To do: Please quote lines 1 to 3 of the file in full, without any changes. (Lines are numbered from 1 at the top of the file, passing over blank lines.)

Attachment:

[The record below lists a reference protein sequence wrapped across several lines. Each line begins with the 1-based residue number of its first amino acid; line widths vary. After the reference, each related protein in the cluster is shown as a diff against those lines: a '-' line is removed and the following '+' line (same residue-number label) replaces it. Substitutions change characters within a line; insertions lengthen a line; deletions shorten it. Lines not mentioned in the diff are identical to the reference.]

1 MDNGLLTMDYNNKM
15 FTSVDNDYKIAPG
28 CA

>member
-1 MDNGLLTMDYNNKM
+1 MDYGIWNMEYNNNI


[The record below lists a reference protein sequence wrapped across several lines. Each line begins with the 1-based residue number of its first amino acid; line widths vary. After the reference, each related protein in the cluster is shown as a diff against those lines: a '-' line is removed and the following '+' line (same residue-number label) replaces it. Substitutions change characters within a line; insertions lengthen a line; deletions shorten it. Lines not mentioned in the diff are identical to the reference.]

1 MDNGLLTMDYNNKM
15 FTSVDNDYKIAPG